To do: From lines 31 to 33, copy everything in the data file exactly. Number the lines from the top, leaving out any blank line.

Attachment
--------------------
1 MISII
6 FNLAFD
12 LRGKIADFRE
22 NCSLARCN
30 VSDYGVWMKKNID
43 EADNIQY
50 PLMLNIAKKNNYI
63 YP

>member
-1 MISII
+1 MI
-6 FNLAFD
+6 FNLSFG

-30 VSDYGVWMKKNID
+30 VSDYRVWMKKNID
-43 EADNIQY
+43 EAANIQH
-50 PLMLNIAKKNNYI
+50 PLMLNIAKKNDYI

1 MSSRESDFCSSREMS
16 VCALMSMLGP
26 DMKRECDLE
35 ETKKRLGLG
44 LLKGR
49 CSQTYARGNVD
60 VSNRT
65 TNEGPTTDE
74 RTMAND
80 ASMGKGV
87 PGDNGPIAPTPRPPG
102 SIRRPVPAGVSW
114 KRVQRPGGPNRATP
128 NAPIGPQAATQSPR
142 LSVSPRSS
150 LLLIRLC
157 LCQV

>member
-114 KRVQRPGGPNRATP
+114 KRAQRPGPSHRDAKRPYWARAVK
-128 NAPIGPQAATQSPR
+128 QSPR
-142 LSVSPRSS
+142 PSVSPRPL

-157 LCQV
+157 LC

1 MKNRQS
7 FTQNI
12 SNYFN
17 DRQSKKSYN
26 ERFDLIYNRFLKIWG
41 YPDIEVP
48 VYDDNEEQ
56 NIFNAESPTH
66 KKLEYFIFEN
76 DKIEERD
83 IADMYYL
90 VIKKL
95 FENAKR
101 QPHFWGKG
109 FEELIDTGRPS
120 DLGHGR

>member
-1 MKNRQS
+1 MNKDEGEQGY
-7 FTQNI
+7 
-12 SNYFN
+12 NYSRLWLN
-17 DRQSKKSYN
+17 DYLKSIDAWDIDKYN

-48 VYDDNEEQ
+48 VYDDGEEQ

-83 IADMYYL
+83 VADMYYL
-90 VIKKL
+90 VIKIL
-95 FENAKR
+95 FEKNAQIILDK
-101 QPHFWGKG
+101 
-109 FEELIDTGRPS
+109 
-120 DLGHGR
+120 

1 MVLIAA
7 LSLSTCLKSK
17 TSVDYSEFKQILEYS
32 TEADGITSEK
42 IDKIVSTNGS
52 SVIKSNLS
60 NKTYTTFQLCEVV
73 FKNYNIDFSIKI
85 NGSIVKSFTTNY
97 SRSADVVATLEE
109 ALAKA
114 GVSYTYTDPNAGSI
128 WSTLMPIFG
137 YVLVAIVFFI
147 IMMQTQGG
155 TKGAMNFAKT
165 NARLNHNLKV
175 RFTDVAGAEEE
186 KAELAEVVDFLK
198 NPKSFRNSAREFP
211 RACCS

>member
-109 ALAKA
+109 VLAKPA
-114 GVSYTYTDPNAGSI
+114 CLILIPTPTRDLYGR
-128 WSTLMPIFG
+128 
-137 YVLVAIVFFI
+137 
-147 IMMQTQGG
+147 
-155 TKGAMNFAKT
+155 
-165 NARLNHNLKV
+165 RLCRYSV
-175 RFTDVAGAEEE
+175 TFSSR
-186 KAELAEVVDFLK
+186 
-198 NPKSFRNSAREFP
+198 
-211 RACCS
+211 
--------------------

102 SIRRPVPAGVSW
114 KRVQRPGGPNRATP
128 NAPIGPQAATQSPR